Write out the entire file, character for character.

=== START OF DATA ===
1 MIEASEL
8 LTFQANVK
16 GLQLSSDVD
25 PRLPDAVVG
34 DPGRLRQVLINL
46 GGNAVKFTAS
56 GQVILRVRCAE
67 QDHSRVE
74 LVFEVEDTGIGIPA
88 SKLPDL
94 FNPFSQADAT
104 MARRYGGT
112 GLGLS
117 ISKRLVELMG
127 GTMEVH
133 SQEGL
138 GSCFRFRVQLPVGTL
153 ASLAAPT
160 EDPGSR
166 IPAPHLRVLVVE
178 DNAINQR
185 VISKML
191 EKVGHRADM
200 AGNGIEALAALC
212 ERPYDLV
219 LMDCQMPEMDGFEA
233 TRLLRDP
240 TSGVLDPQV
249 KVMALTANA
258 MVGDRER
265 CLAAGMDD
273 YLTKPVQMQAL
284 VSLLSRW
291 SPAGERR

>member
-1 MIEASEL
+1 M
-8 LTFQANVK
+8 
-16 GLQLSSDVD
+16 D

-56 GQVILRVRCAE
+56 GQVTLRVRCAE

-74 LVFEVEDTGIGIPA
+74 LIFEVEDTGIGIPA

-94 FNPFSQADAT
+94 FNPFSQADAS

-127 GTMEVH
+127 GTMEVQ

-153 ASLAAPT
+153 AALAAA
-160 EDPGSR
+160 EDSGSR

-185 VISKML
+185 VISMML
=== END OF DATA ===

1 MIEASEL
8 LTFQANVK
16 GLQLSSDVD
25 PRLPDAVVG
34 DPGRLRQVLINL
46 GGNAVKFTAS
56 GQVILRVRCAE
67 QDHSRVE
74 LVFEVEDTGIGIPA
88 SKLPDL
94 FNPFSQADAT
104 MARRYGGT
112 GLGLS
117 ISKRLVELMG
127 GTMEVH
133 SQEGL
138 GSCFRFRVQLPVGTL
153 ASLAAPT
160 EDPGSR
166 IPAPHLRVLVVE
178 DNAINQR
185 VISKML
191 EKVGHRADM
200 AGNGIEALAALC
212 ERPYDLV
219 LMDCQMPEMDGFEA
233 TRLLRDP
240 TSGVLDPQV
249 KVMALTANA
258 MVGDRER
265 CLAAGMDD
273 YLTKPVQMQAL
284 VSLLSRW
291 SPAGERR

>member
-1 MIEASEL
+1 M
-8 LTFQANVK
+8 
-16 GLQLSSDVD
+16 D

-56 GQVILRVRCAE
+56 GQVTLRVRCAE

-74 LVFEVEDTGIGIPA
+74 LIFEVEDTGIGIPA

-94 FNPFSQADAT
+94 FNPFSQADAS

-127 GTMEVH
+127 GTMEVQ

-153 ASLAAPT
+153 AALAAA
-160 EDPGSR
+160 EDSGSR

-185 VISKML
+185 VISMML